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Population growth in all regions, at least in the short term
Embargoed until 10:45am  –  19 February 2015

Subnational Population Projections: 2013(base)–2043  –  Media Release

All 16 regional council areas are projected to increase in population between now and 2028, Statistics New Zealand said today.

“The short-term trend partly reflects the current high level of arrivals into New Zealand, and the current low level of departures,” population statistics manager Vina Cullum said.

“However, population growth will slow in the longer term as our population continues to age. This will see the number of deaths increase relative to births. Also, net migration (arrivals minus departures) exceeded 50,000 in 2014 and is unlikely to remain at that level.”

Auckland will continue to be New Zealand's fastest growing region, and account for three-fifths of the country's population growth between 2013 and 2043. From an estimated population of 1.5 million in 2014, Auckland is projected to reach 2 million in the early 2030s. That means out of every 100 people in New Zealand, 34 currently live in Auckland, but this will increase to 37 in 2028 and 40 in 2043.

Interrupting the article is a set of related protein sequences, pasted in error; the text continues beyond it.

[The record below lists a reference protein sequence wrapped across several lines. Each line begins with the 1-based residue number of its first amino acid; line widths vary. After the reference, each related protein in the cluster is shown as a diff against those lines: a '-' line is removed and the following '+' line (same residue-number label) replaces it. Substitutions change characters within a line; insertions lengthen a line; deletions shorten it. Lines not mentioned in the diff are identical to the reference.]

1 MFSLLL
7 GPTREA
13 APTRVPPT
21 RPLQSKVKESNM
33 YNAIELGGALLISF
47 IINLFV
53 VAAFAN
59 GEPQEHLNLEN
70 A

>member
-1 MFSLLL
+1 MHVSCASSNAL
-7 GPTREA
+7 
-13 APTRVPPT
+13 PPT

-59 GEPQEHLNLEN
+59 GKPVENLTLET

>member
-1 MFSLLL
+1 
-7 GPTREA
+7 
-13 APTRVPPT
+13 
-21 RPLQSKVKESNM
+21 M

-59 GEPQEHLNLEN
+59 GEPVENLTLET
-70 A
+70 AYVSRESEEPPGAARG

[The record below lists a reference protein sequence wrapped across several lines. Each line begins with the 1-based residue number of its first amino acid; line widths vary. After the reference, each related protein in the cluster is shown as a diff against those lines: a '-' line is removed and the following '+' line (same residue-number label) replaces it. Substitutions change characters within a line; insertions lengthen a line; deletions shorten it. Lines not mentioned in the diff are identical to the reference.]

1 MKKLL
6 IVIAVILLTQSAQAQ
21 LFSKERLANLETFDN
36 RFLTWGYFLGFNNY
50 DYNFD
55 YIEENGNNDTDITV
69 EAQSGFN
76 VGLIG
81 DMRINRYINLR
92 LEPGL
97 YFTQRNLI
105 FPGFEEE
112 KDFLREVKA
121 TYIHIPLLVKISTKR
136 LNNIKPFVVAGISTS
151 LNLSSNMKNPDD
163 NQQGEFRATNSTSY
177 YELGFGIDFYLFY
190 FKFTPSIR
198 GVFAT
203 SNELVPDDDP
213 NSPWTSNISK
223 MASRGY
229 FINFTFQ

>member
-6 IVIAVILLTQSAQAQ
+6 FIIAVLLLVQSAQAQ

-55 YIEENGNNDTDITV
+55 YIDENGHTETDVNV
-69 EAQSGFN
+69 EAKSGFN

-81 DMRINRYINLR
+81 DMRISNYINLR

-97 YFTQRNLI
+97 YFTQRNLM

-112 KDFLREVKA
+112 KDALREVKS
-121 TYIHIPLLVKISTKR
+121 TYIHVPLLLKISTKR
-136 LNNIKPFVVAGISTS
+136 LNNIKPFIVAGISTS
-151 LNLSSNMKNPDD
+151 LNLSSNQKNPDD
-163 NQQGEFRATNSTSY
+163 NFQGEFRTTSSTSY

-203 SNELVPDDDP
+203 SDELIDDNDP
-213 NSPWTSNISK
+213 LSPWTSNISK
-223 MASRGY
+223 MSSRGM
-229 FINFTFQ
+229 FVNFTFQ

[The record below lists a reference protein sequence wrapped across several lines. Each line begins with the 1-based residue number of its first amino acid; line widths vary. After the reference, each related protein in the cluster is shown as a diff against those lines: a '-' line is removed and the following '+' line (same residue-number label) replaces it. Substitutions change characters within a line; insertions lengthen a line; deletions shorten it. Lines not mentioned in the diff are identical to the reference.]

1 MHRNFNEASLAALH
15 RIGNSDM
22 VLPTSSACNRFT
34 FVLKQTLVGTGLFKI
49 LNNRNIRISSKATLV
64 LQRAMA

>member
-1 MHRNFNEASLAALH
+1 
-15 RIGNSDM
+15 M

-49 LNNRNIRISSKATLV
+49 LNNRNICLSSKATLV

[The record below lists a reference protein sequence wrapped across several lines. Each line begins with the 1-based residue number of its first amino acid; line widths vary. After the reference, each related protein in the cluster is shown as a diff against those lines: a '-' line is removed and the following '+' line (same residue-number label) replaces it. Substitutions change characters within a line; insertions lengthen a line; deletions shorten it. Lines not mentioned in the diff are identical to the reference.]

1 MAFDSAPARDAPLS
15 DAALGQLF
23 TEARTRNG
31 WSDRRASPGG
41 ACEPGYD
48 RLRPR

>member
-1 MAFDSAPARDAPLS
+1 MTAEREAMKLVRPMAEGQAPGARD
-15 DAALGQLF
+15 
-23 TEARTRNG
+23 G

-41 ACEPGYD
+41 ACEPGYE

Natural increase (births minus deaths) is projected to account for three-fifths of Auckland's growth, and net migration the remaining two-fifths.

Of New Zealand's 67 territorial authority areas, 51 are projected to have more people in 2028 than in 2013. However, only 30 are projected to have more people in 2043 than in 2028.

The fastest population growth between 2013 and 2043 is expected in Selwyn and Queenstown-Lakes districts, up an average of 2.2 and 1.8 percent a year, respectively.

The projections are not predictions, but an indication of the size and composition of the future population. Statistics NZ produces low, medium, and high growth projections for every local area every 2–3 years to assist planning by communities, local councils, and government.

Ends

For media enquiries contact: Kim Dunstan or Jo-Anne Skinner, Christchurch 03 964 8700, info@stats.govt.nz

Authorised by Liz MacPherson, Government Statistician, 19 February 2015

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